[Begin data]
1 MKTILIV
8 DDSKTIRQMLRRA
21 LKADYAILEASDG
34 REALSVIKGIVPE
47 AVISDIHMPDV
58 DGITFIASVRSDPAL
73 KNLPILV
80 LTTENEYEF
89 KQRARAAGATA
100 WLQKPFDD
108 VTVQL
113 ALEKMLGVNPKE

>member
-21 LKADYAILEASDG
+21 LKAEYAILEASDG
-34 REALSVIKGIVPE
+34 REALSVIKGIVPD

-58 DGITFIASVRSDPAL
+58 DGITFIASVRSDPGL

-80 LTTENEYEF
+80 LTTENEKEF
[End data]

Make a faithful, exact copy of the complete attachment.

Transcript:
1 MKTILIV
8 DDSKTIRQMLRRA
21 LKADYAILEASDG
34 REALSVIKGIVPE
47 AVISDIHMPDV
58 DGITFIASVRSDPAL
73 KNLPILV
80 LTTENEYEF
89 KQRARAAGATA
100 WLQKPFDD
108 VTVQL
113 ALEKMLGVNPKE

>member
-21 LKADYAILEASDG
+21 LKAEYAILEASDG
-34 REALSVIKGIVPE
+34 REALSVIKGIVPD

-58 DGITFIASVRSDPAL
+58 DGITFIASVRSDPGL

-80 LTTENEYEF
+80 LTTENEKEF